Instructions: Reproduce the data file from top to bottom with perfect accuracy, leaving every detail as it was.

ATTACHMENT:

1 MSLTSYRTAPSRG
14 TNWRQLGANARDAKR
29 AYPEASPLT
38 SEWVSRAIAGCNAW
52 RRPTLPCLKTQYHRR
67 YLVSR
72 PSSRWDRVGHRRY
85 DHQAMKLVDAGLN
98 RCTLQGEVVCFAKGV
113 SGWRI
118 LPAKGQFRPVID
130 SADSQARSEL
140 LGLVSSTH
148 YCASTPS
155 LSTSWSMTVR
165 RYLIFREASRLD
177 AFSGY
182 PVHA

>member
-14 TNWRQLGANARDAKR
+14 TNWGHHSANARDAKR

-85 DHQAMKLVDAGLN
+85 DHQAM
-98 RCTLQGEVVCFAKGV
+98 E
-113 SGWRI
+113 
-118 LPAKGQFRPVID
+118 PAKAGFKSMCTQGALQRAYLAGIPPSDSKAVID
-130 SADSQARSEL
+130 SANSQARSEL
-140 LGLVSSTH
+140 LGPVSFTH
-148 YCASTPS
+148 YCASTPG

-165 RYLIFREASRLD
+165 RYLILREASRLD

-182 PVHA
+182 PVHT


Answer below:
1 MSLTSYRTAPSRG
14 TNWRQLGANARDAKR
29 AYPEASPLT
38 SEWVSRAIAGCNAW
52 RRPTLPCLKTQYHRR
67 YLVSR
72 PSSRWDRVGHRRY
85 DHQAMKLVDAGLN
98 RCTLQGEVVCFAKGV
113 SGWRI
118 LPAKGQFRPVID
130 SADSQARSEL
140 LGLVSSTH
148 YCASTPS
155 LSTSWSMTVR
165 RYLIFREASRLD
177 AFSGY
182 PVHA

>member
-14 TNWRQLGANARDAKR
+14 TNWGHHSANARDAKR

-85 DHQAMKLVDAGLN
+85 DHQAM
-98 RCTLQGEVVCFAKGV
+98 E
-113 SGWRI
+113 
-118 LPAKGQFRPVID
+118 PAKAGFKSMCTQGALQRAYLAGIPPSDSKAVID
-130 SADSQARSEL
+130 SANSQARSEL
-140 LGLVSSTH
+140 LGPVSFTH
-148 YCASTPS
+148 YCASTPG

-165 RYLIFREASRLD
+165 RYLILREASRLD

-182 PVHA
+182 PVHT